Mat Hope

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Mat Hope is Editor of DeSmog UK. Mat began working with DeSmog UK as Deputy Editor in October 2016, shortly after the UK voted to leave the EU, and has been working on expanding our coverage of newly empowered networks. He writes, edits and commissions articles on all issues covered by DeSmog UK. He became DeSmog UK’s third Editor in October 2017. Mat previously worked as an Associate Editor for Nature Climate Change, handling its social science coverage and writing on how political, social and economic analysis is key to understanding the challenges associated with climate change. From 2012 to 2014, Mat was an analyst and writer for Carbon Brief, covering all facets of the UK’s energy and climate change debate, from fact-checking denier positions to reporting on the government’s role in international negotiations. Born in Cambridge, UK, Mat studied at the University of Bristol. In 2012, he completed his PhD on political communication strategies in US Congressional climate change debates, which won the Hilary Hartley prize as the best thesis in his department’s graduating class. Mat is a member of the National Union of Journalists.

UK Climate Diplomacy Staff Cut Again as Post-Brexit Links to Trump and US Deniers Strengthen

With Donald Trump set to become the President of the United States, the international climate change political scenery has shifted.

The president-elect’s stance on “quitting” the Paris Agreement seems to have softened in recent days. But countries are still going to need strong diplomatic teams to shore-up the global commitment to tackling climate change, reiterated at the Marrakech climate talks last week.

So it’s notable that the UK’s climate diplomacy team appears to weakening.

For the second year in a row, the foreign office reduced the number of people working on climate change and energy, documents released by the government this week under a freedom of information request show.

Big Oil Companies Being Sued for Climate Impacts Could be a ‘New Normal’

Exxon Knew placard

BONN, GERMANY – Fossil fuel companies have known for a long time that their products significantly contribute to climate change. But it wasn’t until recently that scientists began to understand just how much of the climate crisis could be attributed to them – and, as a result, how much those corporations could be sued for.

Earlier this year, research from the Union of Concerned Scientists showed the largest 90 fossil fuel companies were responsible for about 50 percent of current warming.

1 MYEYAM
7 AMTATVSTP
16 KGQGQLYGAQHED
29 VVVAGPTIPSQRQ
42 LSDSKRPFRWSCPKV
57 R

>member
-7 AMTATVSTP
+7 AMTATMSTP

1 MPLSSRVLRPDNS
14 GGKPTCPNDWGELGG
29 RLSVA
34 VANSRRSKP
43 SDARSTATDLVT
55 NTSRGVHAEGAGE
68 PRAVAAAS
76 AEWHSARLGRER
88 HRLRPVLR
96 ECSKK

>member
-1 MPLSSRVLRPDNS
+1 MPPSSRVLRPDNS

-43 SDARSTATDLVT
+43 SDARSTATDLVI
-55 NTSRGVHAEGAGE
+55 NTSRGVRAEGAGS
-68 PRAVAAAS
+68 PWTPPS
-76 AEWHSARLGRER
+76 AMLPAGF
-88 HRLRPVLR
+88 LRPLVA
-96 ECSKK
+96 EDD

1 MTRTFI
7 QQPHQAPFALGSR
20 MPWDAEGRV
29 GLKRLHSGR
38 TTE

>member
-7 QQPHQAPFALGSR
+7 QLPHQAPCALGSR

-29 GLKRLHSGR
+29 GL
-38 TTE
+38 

Such research into how much damage can be attributed to fossil fuel companies is “vital” to bring lawsuits against those corporations, and holding them to account in the courts, Sophie Marjanac, a lawyer with Client Earth told an audience at the international climate negotiations currently underway in Bonn.

Thanks to the research, “we have evidence of the deliberate concealment of risk from some of these companies,” Marjanac said.

European Parliament: Say No to Fossil Fuel Lobbying at International Climate Talks

EU Flag

The European Parliament has agreed to push to curb the access of fossil fuel lobbyists at international climate negotiations.

MEPs today voted for a motion that gives a European Parliament delegation to the UN Framework Convention of Climate Change (UNFCCC) meetings license to encourage countries to limit the access of organisations that could dampen the ambition of the process.

New Lobby Group Tied to Brexit Climate Science Deniers and Koch Industries Pushes for Deregulation in Europe

Eu flag in front of statues

A new lobby group has appeared in Europe claiming to represent ‘consumers’. But a closer look reveals it is actually backed by some familiar groups known for their efforts to weaken climate and environmental regulations.

The Consumer Choice Centre (CCC) was set up in March 2017 and was promoted as “a grassroots-led movement” that “empowers consumers across the globe”.

But an investigation by Brussels think tank Corporate Europe Observatory suggests the CCC is actually working as a lobby group for a network pushing deregulation, while working closely with high-profile organisations including London-based think tank the Institute for Economic Affairs (IEA) and US oil billionaire Charles Koch.

Brexit, One Year On: Green Tape, Fossil Fuels, and Climate Science Deniers

Brexit artwork

On June 23 2016, 46 million voters merrily skipped to the polls to have their say about whether the UK should remain in the European Union. Early the following morning, it was revealed that 52 percent of the population had voted Leave.